Household Debt & Net Wealth: Streak Ends at 18

Summary:  Adjusted Household Net Wealth is just south of peak 2007 levels, Household Debt-to-GDP continues to decline and aggregate household credit growth went positive for the 1st quarter in 18 alongside sequential increases in both consumer and mortgage debt.   A summary review of household debt & balance sheet trends from the latest, 3Q13 Flow of Funds report from the Federal Reserve below.   



Household Net Wealth:  Household net wealth is +13.6% above the prior 2007 peak on a nominal basis, +2.7% on a inflation adjusted basis, and -1.5%  when adjusted for both inflation and the number of households.  Reported net wealth should continue to advance alongside ongoing home price growth and higher equity market highs. 


Putting aside the disproportionate benefit and wealth equality implications stemming from financial asset price inflation, asset/collateral inflation and a strengthening in the aggregated household balance sheet should continue to drive some measure of wealth effect spending and support capacity for incremental credit (more below).


Household Debt & Net Wealth:  Streak Ends at 18 - US Household Balance Sheet 3Q13


Household Debt-to-GDP:  Household Debt/GDP continues to fall as GDP grows at a positive spread to nominal debt.  At 77.5%, we’re currently 18.1% off peak 2009 Debt/GDP levels and have nearly retraced back to (1) trend although there still exists meaningful downside to longer-term averages.   


Household Debt & Net Wealth:  Streak Ends at 18 - Household Debt to GDP


Household Debt vs. Consumption:  Pre-Crisis

After moving largely in lockstep for five decades, household debt growth went exponential in 2000, decoupling from consumption growth which kept tightly along the path of a second order polynomial – which is just a mathy way to say debt growth exploded but with diminishing marginal impact on consumption growth (ie. every dollar increase in debt produced increasingly less than a dollar of consumption growth).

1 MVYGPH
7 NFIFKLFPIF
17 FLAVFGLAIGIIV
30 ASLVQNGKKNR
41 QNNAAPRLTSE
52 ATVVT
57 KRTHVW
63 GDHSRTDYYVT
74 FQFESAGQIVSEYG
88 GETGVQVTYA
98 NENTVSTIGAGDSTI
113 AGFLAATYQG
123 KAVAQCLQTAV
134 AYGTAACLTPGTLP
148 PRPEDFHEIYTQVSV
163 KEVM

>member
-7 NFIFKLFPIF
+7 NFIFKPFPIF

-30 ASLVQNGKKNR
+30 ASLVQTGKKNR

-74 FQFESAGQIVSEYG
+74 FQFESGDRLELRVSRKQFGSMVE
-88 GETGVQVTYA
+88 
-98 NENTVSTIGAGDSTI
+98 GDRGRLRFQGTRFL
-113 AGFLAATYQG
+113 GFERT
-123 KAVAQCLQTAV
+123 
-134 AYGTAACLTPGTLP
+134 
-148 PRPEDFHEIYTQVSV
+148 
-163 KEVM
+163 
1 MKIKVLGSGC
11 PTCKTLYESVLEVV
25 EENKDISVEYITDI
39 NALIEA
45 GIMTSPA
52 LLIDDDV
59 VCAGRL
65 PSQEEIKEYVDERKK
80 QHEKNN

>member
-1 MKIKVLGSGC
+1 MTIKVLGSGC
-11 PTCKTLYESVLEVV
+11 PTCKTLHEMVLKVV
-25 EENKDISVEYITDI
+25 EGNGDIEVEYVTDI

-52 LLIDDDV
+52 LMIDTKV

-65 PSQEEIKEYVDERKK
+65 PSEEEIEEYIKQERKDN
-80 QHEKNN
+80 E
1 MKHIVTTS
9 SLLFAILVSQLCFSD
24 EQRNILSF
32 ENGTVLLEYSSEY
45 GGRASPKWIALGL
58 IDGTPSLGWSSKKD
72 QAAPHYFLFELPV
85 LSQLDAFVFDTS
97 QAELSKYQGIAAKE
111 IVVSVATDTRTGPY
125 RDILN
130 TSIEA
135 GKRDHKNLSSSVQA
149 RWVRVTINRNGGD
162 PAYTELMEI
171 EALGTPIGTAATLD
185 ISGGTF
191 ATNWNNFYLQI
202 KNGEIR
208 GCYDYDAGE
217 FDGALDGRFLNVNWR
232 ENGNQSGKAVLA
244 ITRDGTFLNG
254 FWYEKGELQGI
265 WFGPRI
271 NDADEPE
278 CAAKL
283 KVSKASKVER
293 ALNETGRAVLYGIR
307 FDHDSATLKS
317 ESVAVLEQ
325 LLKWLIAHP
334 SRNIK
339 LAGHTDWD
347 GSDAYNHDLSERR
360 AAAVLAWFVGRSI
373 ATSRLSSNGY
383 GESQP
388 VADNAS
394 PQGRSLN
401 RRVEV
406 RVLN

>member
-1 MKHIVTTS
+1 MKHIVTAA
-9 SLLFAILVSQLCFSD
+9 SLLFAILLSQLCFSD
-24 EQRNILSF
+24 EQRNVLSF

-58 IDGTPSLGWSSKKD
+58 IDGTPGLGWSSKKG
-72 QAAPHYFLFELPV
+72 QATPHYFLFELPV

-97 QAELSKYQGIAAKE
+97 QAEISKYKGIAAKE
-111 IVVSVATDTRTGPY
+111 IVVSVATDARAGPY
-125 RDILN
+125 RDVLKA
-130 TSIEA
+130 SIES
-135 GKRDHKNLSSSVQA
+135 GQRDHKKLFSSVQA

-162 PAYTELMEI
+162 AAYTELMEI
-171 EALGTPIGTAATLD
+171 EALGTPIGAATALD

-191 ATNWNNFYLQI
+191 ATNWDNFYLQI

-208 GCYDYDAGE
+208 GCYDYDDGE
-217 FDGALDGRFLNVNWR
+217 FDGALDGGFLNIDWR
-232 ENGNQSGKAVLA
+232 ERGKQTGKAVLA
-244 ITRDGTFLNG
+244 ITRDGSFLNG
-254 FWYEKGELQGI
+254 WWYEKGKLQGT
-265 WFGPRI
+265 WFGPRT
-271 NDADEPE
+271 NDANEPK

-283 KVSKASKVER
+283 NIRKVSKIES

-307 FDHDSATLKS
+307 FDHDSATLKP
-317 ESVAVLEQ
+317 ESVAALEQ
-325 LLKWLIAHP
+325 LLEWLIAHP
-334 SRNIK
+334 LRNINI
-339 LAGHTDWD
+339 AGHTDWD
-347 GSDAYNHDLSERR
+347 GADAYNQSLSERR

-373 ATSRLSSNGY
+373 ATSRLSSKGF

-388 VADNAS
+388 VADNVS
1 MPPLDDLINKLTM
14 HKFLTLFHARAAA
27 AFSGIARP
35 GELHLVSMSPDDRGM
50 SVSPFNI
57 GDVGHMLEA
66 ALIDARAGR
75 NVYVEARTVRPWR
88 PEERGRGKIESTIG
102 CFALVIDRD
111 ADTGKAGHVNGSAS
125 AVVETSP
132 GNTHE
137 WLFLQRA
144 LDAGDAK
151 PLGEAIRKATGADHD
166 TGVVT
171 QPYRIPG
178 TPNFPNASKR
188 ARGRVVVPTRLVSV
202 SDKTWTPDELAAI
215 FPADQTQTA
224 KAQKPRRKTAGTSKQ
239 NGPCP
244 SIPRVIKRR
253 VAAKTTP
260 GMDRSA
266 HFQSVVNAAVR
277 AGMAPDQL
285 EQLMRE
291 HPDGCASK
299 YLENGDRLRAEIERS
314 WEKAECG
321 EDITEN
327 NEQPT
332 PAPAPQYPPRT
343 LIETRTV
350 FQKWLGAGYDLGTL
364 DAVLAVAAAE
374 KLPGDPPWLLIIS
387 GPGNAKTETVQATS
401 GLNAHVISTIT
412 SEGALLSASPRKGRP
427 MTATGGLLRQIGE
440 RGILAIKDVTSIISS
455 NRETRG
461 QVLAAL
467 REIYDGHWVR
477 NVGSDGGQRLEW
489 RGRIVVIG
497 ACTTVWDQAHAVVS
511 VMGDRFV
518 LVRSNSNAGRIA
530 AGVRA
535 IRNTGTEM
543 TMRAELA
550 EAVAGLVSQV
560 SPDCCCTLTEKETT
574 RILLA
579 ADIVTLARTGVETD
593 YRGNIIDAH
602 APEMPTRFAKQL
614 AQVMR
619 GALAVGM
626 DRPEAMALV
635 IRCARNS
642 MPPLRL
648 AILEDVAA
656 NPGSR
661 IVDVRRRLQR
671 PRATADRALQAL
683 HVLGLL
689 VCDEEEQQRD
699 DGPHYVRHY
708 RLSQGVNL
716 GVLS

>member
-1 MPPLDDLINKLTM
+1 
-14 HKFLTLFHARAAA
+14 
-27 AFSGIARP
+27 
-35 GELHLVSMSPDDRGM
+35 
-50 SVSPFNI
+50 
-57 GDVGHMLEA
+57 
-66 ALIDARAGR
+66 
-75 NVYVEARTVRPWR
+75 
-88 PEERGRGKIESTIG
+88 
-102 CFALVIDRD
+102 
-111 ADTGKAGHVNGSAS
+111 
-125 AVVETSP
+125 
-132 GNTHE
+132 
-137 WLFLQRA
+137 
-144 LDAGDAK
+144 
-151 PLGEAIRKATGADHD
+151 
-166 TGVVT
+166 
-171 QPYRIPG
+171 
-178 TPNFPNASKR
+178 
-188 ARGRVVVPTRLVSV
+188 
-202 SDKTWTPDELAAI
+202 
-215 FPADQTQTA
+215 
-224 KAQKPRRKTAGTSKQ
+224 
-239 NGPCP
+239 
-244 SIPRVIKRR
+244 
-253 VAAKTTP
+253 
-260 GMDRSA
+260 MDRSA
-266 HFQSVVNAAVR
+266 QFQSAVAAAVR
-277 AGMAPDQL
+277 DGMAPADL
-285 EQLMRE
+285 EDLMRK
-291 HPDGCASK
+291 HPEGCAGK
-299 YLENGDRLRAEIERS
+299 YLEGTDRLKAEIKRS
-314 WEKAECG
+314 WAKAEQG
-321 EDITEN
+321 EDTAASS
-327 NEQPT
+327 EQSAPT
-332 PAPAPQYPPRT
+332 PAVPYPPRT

This debt-consumption interplay is a  typical antecedent of financial crises whereby incremental debt is used to speculatively acquire already overpriced (financial) assets instead of going towards entreprenurial or productive output/investment.   The red, long-term trend line in the second chart below reflects debts increasingly ineffectual ability to drive incremental consumption.   


Household Debt & Net Wealth:  Streak Ends at 18 - HH debt vs consumption


Household Debt & Net Wealth:  Streak Ends at 18 - HH debt vs consumption Chg


Household Debt Growth:  3Q13 Inflection

After 18 consecutive quarters of decline in YoY credit growth, aggregate household debt grew +1.3% in 3Q13 as consumer credit (~23% of total) accelerated to 6.3% YoY and Mortgage debt (~72% of total) accelerated to -0.8% YoY from -1.8% in 2Q13


Household Debt & Net Wealth:  Streak Ends at 18 - HH Debt QoQ   YoY


Debt Growth vs. Income Growth:  Upside in Credit

Despite its patent obviousness, that fact that debt growth in excess of income growth is unsustainable remains, perhaps, the most glaring example of willful economic blindness for developed economy consumers and bureaucrats . 


When growth in credit exceeds growth in income for 30 years and monetary policy becomes impotent as a support at the zero bound in rates, the long-term credit cycle ends with a 2008 style de-leveraging fireworks. 


As can be seen in the chart below, in the wake of the financial crisis and through to the present, income growth has advanced at a positive spread to debt growth. With debt growth turning positive in 3Q alongside continued labor market strength and broadly positive mortgage, auto, and consumer loan trends, positive credit growth is set to continue. 


The closing of the delta between income and debt growth represent the upside to credit driven consumption.


Household Debt & Net Wealth:  Streak Ends at 18 - HH Debt growth vs Income growth


Christian B. Drake




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